And we’re off!

To my dear audience: I apologize to BOTH of you that I’ve been missing! I spent the last two weeks updating some of the missing articles in my “Certifications” section since they were simply sitting there empty, sad, and alone.

Today’s topic will be an amalgamation of several ideas related to running a team. I was recently given the responsibility of managing a team of two at work and we’ve been absolutely crushing. I credit much of our success to ideas I took from books I’ve read recently. I figure we’ll dive in.

You can’t manage what you can’t measure

This is a quote from Jack Welch, W. Edwards Deming, Peter Drucker, or another management guru, but I’m sad to say I forgot whom. The point is: get accurate data on your work.

For our team, instead of using external tools for project management, we built an employee-facing community and now have everyone on staff submit cases into Salesforce.

This has three benefits 1) no need to pay for licenses for project management software like Asana 2) Salesforce has a fantastic suite of reporting tools that we’re already familiar with using from our day jobs, that we now can utilize to track our own output 3) by learning how to best service our internal “customers” using Salesforce, we improve our understanding of the platform and can thereby build better solutions with it.

Cases in Vs Cases Out

With everyone on staff submitting cases it became extremely easy to track the number of cases coming in and the number of cases going out. The difference between the two numbers is called “Throughput”.

For example, 1 case is created every day and 1 case is closed every day. The difference between these is 0, therefore throughput is 0.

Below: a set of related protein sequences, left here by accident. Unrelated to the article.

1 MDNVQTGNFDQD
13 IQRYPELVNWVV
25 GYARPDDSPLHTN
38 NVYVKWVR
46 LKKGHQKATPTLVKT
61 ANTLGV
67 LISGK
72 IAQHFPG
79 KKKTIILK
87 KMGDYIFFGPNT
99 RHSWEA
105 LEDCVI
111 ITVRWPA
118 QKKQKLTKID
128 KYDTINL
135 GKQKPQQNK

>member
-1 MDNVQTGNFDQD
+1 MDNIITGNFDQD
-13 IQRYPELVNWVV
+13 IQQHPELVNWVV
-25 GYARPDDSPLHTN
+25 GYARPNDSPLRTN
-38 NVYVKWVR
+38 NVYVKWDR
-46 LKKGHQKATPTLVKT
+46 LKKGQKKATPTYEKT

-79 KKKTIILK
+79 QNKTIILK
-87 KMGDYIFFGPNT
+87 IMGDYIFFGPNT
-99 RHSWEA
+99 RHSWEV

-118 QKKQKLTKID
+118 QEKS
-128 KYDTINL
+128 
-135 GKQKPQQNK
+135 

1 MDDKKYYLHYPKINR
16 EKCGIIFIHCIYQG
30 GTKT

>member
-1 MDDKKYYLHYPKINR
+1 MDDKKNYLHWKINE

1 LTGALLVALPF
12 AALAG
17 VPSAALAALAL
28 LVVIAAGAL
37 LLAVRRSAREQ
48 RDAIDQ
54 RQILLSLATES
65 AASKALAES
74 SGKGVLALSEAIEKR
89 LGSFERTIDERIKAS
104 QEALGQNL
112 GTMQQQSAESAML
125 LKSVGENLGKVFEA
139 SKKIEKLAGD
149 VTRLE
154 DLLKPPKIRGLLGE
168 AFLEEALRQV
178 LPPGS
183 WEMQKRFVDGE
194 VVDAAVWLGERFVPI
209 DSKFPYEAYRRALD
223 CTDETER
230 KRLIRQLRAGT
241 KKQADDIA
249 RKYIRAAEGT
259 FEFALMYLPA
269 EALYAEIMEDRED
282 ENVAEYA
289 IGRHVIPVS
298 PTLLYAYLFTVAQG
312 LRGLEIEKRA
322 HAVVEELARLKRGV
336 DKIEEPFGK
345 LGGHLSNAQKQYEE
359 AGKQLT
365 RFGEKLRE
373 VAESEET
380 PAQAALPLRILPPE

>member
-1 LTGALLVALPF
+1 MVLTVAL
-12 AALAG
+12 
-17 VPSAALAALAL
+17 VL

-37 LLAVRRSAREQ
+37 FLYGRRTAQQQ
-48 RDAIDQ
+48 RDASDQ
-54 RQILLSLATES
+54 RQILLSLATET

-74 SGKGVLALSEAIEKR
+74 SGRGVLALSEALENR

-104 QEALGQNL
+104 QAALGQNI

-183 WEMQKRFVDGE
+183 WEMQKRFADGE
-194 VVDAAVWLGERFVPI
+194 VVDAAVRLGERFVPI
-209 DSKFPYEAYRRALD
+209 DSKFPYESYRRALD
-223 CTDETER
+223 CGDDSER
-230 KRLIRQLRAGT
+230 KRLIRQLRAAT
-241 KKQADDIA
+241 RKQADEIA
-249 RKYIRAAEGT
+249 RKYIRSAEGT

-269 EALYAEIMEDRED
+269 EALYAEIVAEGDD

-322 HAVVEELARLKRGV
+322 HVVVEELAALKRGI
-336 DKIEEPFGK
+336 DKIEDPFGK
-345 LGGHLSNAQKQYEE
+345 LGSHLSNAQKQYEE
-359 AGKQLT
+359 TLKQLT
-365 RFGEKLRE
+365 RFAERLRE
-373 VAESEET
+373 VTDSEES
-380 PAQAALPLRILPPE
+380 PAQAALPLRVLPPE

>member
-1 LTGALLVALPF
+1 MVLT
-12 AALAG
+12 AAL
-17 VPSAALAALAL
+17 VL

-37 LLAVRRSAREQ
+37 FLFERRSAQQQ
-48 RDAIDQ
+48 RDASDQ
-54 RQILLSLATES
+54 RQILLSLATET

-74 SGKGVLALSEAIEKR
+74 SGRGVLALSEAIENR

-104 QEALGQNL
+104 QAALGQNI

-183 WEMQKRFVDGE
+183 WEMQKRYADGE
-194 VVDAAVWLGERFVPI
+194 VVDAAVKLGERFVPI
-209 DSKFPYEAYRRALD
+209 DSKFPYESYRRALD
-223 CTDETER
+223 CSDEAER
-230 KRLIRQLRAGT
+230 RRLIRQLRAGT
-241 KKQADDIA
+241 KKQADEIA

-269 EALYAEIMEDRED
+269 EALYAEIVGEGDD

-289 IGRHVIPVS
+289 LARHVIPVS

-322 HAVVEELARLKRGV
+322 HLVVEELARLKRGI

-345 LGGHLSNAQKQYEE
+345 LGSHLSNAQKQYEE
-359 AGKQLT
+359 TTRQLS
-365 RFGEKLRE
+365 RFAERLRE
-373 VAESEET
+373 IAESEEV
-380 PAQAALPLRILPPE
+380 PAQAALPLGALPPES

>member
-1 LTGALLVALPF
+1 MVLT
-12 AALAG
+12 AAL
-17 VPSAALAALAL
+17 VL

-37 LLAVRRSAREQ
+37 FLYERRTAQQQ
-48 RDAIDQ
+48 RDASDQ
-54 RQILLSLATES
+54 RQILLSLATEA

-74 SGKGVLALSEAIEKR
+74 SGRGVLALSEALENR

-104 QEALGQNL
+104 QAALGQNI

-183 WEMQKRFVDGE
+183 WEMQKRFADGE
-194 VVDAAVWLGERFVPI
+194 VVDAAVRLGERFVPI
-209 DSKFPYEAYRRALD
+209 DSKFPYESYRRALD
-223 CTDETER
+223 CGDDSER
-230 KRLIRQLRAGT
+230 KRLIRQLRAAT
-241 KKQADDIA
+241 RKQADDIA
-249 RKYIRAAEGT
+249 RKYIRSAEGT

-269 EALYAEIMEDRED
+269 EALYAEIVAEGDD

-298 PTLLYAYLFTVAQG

Another example: 1 case is created every day and 2 cases are closed every day means that throughput = 1.

Clearly higher throughput is better. We had a backlog of around 80 cases in other project management tools that we entered into Salesforce. Our key insight was that with throughput equal to 1, we would clear our backlog in 80 days. This is true because if throughput equals 1, it means that we are always closing one more case than is being opened – no matter how many cases are being opened.

Average Cases Opened / Day in the Last 30 Days

For the number of certifications I have, I spent WAY too much time trying to figure this report out. In the end, I made a report of all the “Help Desk” cases made in the Last 30 Days (using the relative date features) and simply created a custom summary formula to divide the report row count by 30.

Average Cases Closed / Day in the Last 30 Days

Same as above except for Closed Cases.

How to Ramp Up Throughput Like Crazy

Throughput is the difference between these two numbers and can therefore be attacked in two ways 1) Close more cases 2) Open fewer cases

To close more cases faster, we focused on managing Work-In-Progress. We created a holding queue and dumped all the open cases there. This way the outstanding cases were more like “options” and not actually on anyone’s plate. Then we only assigned a maximum of 5 cases to any member of the team. This allows that team member to focus on only those most important items and reduces the endless multi-tasking and distraction that is caused by a case workload that is too high. Before this, some team members had over 40 cases assigned to them. Lolwut.

We also reduced the number of statuses from several to only four: New, In Progress, On Hold, Closed – simple.

We instituted “kill” rules that automatically emailed the users who created cases when their cases were placed in “On Hold” status. If the case sat in “On Hold” for 10 days or longer it was Closed and sent to the back of the line.